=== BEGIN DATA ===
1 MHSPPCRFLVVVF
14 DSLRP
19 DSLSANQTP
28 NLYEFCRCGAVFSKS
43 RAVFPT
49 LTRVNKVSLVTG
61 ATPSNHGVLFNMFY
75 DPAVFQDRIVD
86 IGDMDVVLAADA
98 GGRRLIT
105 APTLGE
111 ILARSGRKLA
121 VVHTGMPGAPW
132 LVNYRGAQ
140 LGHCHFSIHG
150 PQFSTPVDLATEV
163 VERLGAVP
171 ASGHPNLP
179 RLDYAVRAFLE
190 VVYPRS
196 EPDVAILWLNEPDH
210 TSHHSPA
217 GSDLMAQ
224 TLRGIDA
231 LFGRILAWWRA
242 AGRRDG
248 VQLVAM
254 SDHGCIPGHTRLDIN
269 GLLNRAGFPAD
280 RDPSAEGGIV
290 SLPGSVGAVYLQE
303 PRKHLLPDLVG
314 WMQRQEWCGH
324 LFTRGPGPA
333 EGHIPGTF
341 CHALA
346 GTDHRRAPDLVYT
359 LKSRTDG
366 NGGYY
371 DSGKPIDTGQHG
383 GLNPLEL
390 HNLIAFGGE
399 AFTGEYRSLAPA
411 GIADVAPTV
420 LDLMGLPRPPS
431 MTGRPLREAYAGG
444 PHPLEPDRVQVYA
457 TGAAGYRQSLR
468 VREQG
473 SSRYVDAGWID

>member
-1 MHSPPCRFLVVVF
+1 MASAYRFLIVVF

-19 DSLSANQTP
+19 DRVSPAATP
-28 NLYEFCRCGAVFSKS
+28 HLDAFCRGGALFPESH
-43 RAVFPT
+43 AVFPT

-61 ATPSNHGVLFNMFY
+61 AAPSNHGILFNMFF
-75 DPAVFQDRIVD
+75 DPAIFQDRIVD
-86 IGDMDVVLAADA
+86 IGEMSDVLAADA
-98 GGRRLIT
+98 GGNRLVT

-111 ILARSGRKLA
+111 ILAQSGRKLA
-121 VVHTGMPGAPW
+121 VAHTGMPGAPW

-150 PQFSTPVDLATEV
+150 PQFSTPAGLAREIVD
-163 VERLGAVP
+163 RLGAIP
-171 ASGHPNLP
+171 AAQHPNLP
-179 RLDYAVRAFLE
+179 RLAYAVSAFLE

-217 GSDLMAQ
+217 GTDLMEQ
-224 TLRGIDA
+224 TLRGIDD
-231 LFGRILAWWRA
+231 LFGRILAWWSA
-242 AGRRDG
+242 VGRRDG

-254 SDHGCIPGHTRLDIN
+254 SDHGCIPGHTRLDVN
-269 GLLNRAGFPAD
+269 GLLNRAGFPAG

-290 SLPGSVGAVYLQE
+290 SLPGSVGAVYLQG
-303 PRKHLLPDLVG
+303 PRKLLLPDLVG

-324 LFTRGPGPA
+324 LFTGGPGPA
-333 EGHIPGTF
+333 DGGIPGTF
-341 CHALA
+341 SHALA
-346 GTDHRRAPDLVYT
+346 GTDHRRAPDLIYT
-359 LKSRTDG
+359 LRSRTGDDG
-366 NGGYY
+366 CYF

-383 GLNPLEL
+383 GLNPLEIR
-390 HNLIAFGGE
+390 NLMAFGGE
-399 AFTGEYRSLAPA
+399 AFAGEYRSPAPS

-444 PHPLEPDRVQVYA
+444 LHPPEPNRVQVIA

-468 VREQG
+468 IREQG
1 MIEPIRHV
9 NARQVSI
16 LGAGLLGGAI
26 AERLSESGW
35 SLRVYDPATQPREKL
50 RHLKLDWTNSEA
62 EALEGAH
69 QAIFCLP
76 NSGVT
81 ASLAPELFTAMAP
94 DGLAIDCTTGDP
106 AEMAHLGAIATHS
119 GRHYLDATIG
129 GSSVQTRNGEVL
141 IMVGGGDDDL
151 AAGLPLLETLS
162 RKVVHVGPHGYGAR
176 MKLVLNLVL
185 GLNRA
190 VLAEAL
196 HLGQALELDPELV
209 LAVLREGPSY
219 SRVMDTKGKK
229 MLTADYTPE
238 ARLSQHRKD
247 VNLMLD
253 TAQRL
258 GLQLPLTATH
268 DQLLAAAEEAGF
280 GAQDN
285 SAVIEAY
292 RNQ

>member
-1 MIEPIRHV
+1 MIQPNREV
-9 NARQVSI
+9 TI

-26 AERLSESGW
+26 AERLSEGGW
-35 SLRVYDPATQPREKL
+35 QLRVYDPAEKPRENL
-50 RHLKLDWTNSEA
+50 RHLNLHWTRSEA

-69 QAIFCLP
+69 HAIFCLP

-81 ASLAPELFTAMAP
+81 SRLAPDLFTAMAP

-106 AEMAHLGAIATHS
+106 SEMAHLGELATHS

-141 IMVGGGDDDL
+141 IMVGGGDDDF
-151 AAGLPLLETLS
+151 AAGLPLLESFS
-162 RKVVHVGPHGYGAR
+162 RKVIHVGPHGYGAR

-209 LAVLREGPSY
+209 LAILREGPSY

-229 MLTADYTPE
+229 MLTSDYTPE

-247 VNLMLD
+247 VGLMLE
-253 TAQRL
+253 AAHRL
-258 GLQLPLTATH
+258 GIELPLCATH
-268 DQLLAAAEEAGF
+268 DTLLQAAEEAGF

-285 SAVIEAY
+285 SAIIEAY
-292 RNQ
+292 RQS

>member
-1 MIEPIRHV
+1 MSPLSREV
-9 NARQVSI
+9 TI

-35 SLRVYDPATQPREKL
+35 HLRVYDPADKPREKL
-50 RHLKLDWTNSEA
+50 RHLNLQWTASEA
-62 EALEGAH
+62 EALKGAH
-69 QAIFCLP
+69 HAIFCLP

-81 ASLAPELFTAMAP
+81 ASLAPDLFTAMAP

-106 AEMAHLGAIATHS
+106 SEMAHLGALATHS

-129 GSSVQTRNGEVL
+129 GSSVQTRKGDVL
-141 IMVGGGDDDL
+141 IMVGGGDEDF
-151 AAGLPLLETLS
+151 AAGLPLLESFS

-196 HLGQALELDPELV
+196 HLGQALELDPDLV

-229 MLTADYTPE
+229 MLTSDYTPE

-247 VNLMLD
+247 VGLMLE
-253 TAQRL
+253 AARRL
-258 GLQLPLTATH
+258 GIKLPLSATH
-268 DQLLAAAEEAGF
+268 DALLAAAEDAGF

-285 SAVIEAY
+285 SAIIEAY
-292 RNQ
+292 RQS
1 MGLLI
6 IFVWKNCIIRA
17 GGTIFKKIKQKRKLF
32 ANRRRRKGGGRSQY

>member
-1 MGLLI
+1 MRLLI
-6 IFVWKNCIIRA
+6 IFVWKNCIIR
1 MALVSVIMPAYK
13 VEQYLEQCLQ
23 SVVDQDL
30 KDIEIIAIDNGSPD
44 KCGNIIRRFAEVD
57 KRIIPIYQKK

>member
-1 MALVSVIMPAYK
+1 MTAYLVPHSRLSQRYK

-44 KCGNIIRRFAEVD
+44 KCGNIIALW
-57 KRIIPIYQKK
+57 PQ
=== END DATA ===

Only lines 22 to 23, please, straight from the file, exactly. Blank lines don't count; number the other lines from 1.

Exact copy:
210 TSHHSPA
217 GSDLMAQ